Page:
Clinton administration steamrolls Alaskans on national forests
Alaskans from across this great state need to join forces with Gov. Tony Knowles and the Alaska congressional delegation and keep the Clinton administration’s "roadless policy" out of our Tongass and Chugach national forests.
Here are four reasons why: 1. The roadless policy ignores the established forest land planning process. 2. By fiat, the roadless policy locks up so much suitable forest land that we can not sustain jobs and a viable timber industry. 3. The roadless policy violates the clause in Alaska National Interest Lands Conservation Act that unequivocally said no more public land would be locked up in Alaska. 4. It precludes rural communities from improving their core infrastructure needs including drinking water and utility and transportation corridors.
Alaska has a long history of responsible, public processes to guide the management of our forests and forest ecosystems. They were designed to protect wilderness, jobs and community well-being. ANILCA struck the right balance between the reservation of national conservation system units and those public lands necessary and appropriate for more intensive use and disposition.
ANILCA’s "no more" clause prohibited any further land withdrawals without the approval of the Congress. The "no more" clause made sure that voices of the small, forest-dependent communities were not drowned out by the "postcard diplomacy" of well-financed corporate environmental organizations and foundations.
Congress passed the Tongass Timber Reform Act in 1990 and set aside another 1.2 million acres of national forest land. The TTRA was a very public process that fixed obvious oversights in ANILCA by adding small but important ecosystems to conservation units. In this process, the voice of Alaska residents was heard.
Unfortunately, the Clinton administration ignored the open and public processes in ANILCA and TTRA that produced the revisions to the Tongass Land Management Plan. The revised TLMP, initiated in 1986, and ratified in May 1997, allowed national public participation.
Two years later, U.S. Department of Agriculture Undersecretary James Lyons disregarded this public process and significantly amended the 1997-revised TLMP. He cut the annual allowable harvest from the Tongass National Forest by more than 30 percent and injured Alaskans’ ability to sustain a viable timber industry.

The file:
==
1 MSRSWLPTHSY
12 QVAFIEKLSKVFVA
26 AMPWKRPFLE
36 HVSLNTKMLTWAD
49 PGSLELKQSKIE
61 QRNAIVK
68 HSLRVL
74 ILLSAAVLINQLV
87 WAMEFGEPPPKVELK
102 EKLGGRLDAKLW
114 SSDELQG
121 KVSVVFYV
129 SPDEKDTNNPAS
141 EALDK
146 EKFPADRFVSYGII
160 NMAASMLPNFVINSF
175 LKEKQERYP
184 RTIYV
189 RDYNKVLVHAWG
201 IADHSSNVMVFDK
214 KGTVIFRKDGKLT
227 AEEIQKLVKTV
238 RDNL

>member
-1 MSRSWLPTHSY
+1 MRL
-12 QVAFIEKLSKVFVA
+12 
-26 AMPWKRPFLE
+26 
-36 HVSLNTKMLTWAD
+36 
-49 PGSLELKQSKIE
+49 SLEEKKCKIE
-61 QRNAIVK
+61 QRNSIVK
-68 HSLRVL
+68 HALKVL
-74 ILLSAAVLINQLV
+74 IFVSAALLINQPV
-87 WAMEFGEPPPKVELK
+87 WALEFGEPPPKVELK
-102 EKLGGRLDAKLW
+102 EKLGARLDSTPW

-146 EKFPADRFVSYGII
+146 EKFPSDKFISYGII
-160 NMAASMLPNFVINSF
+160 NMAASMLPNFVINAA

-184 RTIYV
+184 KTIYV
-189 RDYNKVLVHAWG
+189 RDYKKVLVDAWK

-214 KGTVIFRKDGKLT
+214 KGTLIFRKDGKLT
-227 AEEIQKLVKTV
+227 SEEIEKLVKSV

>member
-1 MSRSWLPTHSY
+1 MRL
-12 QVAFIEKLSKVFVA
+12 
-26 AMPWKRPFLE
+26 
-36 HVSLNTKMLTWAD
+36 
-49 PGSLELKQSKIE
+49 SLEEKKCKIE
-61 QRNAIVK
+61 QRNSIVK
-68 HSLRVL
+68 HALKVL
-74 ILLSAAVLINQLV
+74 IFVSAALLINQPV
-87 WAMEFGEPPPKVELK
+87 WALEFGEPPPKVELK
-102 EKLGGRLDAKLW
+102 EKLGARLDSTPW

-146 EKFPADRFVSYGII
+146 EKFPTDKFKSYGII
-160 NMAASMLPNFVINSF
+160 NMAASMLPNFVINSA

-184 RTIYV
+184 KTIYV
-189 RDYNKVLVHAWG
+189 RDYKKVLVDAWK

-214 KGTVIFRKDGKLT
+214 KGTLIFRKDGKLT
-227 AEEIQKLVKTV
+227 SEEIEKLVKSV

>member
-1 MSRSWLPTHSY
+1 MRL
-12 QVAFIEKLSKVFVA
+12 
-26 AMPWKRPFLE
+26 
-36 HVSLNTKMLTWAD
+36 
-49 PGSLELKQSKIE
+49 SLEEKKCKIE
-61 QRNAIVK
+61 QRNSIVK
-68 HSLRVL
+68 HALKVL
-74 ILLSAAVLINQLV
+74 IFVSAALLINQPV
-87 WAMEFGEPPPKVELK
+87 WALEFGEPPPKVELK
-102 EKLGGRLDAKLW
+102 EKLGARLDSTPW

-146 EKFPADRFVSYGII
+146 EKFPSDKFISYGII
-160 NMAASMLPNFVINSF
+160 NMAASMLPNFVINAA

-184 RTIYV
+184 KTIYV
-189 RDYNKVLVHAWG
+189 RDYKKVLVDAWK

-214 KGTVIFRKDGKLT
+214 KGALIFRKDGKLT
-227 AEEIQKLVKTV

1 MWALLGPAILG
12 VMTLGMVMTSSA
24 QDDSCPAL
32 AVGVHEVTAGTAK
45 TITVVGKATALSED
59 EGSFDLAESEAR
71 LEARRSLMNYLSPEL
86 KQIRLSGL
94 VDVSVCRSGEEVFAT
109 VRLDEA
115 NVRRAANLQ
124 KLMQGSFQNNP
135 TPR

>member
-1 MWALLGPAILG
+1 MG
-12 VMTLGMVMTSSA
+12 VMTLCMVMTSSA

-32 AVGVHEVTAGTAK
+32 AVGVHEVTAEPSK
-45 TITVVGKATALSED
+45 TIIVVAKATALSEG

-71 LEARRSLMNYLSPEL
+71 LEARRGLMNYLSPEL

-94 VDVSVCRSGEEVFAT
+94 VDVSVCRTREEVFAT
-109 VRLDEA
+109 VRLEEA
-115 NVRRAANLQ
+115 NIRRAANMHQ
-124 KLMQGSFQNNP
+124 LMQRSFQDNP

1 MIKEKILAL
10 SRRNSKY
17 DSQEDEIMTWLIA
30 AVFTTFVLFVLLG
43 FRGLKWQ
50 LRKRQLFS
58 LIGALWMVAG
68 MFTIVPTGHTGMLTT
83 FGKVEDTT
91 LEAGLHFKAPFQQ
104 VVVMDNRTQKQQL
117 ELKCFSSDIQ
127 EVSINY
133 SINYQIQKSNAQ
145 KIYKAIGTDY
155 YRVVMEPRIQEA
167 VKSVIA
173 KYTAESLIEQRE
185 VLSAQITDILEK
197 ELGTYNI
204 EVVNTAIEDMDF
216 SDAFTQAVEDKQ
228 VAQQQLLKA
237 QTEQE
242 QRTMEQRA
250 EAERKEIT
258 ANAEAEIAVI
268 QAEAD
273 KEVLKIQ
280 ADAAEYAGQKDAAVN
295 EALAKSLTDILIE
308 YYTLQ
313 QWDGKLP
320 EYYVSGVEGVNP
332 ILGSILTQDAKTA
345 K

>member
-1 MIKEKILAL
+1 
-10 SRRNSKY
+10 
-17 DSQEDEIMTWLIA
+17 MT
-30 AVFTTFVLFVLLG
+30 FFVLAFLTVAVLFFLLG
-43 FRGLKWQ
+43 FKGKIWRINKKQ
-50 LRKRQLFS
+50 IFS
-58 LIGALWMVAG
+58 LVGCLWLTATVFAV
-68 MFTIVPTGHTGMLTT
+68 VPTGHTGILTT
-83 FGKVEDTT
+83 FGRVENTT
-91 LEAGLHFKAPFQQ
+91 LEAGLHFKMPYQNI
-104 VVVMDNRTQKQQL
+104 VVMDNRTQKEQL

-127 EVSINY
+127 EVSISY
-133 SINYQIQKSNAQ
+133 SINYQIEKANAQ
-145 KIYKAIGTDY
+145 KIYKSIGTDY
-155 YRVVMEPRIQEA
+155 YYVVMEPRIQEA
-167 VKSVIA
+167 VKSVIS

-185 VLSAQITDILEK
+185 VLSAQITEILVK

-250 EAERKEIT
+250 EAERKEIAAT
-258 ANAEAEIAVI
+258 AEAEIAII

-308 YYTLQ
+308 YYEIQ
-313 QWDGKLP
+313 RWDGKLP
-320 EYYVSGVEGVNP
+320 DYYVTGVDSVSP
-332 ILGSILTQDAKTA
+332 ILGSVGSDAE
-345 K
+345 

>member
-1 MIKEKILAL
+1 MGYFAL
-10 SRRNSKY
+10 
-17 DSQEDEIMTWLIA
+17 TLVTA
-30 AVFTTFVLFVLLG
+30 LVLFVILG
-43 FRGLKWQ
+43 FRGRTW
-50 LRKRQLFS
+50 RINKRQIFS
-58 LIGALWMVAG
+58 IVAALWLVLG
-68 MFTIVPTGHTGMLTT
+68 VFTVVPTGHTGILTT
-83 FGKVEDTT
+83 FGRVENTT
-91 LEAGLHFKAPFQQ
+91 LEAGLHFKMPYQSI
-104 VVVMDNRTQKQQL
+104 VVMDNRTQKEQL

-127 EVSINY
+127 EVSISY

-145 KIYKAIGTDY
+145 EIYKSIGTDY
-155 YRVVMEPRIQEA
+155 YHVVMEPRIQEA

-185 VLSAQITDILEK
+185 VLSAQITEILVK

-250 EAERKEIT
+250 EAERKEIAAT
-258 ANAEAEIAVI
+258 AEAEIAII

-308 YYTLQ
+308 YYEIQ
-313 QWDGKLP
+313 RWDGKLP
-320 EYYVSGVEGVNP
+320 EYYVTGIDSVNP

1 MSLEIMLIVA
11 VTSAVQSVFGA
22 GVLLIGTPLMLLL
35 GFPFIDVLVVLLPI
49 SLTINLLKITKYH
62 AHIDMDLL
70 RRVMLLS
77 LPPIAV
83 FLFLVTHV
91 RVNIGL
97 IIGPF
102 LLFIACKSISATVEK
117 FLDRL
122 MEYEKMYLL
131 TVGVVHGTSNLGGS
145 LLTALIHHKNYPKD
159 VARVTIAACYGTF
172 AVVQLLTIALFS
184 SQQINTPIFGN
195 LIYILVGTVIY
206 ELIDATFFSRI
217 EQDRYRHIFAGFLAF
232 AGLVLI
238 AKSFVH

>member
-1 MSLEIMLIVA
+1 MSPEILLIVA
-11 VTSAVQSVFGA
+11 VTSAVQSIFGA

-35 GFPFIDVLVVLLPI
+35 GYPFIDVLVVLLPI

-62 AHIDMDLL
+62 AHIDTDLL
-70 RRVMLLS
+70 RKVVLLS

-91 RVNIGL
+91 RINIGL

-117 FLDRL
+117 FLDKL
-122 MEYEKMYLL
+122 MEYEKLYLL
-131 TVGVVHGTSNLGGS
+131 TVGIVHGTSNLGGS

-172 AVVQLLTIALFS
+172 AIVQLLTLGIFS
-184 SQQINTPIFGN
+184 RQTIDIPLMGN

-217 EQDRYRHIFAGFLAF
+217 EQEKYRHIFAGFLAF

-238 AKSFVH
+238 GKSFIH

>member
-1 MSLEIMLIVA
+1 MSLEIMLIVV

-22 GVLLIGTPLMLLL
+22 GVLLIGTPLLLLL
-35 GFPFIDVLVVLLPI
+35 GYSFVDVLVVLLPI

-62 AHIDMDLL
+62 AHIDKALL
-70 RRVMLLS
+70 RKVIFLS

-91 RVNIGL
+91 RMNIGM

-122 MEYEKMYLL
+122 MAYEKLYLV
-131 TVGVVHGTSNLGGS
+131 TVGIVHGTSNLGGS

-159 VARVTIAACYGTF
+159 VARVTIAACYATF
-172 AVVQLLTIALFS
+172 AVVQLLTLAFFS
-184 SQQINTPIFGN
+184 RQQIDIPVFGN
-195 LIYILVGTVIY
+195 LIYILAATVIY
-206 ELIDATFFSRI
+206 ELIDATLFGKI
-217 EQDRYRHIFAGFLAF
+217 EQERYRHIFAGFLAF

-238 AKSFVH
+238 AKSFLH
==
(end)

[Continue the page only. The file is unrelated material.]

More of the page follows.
This blatant disregard for the public process and the health of Alaska’s forest-dependent communities occurred after Lyons declared his support for the public forest land management planning process. Lyons said to the Southeast Conference that there would be no further significant timber or other land withdrawals on the Tongass National Forest. Lyon’s unilateral actions demonstrate clearly why there was a "no more" provision in the ANILCA: to stop Washington, D.C., bureaucrats from imposing their own misguided ideology behind closed doors.
The Clinton administration continues to steamroll the Alaska public. Lyons told us that the new national roadless policy would not apply to the Tongass National Forest because the Tongass land planning process had just been completed. In an about-face, the U.S. Forest Service environmental impact statement now recommends inclusion of the Tongass.
This action reduces the annual harvest from Tongass by 82 percent and destroys our forest industry. All this without any meaningful site-specific considerations that the local planning processes require. The key public official obligated to ensure public participation in forest management decisions ignored the public’s rights and became an agent for the corporate national environmental organizations who place ideology and perception above good science and the people’s right to live and work in this great land.
The roadless agenda is clear. The Clinton administration’s threat to implement its roadless policies is real. It will harm our communities, who depend on access to the adjacent forests for drinking water, for cheaper electrical power, and for basic safe and reliable transportation corridors.
We, as a state, must pull together and stop the economic strangulation of our communities. I applaud the way Knowles stood up for Alaska and protested the pre-emption of the TLMP process. The governor and the congressional delegation, working together with Alaskans, can influence the outcome. However, lukewarm and measured responses to this threat will not prevail.
We must adopt an aggressive strategy that may include litigation, congressional action and administrative challenges to prevent application of the roadless policy to either the Tongass or Chugach national forests.
This is now a matter of survival. Alaskans treasure independence and take pride in self-reliance. If we fail to act, our communities and the economies of the Tongass and Chugach national forests will become financially dependent wards of the state and federal governments.
Robert W. Loescher is president and chief executive of Sealaska Corp.